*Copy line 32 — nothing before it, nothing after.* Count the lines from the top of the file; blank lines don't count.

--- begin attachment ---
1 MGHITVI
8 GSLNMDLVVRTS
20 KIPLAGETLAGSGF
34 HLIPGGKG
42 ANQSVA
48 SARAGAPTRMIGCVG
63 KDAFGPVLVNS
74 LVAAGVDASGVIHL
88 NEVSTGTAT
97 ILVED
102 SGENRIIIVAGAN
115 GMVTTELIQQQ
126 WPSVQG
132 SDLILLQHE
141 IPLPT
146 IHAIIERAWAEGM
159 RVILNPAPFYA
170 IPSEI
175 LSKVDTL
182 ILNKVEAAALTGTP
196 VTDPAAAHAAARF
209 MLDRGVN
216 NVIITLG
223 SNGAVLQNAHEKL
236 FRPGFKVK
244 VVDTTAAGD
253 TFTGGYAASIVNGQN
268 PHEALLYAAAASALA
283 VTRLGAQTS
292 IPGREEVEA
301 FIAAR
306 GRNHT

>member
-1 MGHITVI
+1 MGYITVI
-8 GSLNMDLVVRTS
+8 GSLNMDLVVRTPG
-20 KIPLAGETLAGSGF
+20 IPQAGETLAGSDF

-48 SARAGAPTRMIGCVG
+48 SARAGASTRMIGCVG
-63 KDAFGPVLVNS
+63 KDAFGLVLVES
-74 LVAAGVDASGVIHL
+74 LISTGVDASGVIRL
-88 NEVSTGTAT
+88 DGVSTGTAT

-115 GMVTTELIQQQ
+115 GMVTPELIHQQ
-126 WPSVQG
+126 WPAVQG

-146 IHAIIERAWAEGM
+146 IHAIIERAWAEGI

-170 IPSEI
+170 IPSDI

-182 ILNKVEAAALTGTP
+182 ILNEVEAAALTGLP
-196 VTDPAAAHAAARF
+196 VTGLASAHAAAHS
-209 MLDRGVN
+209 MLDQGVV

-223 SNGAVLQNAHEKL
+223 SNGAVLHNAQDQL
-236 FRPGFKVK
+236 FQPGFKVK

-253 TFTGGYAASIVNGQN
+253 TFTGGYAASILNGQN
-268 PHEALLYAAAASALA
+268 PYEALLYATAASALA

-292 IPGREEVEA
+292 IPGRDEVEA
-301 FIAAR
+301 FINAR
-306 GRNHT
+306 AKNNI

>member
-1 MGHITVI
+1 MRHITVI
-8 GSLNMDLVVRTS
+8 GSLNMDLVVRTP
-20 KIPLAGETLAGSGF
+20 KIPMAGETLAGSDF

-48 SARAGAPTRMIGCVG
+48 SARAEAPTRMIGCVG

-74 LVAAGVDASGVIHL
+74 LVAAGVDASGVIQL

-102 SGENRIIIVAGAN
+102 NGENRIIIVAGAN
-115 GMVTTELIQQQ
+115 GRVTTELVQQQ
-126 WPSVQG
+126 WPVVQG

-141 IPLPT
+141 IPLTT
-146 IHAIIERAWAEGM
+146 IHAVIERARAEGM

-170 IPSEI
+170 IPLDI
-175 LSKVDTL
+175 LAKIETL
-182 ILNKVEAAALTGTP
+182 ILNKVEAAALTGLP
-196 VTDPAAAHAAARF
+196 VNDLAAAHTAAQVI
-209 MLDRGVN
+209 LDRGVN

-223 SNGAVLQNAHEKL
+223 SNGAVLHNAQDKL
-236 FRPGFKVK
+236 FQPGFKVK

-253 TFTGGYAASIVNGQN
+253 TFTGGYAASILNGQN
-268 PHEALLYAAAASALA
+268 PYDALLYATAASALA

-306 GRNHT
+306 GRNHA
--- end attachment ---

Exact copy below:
306 GRNHT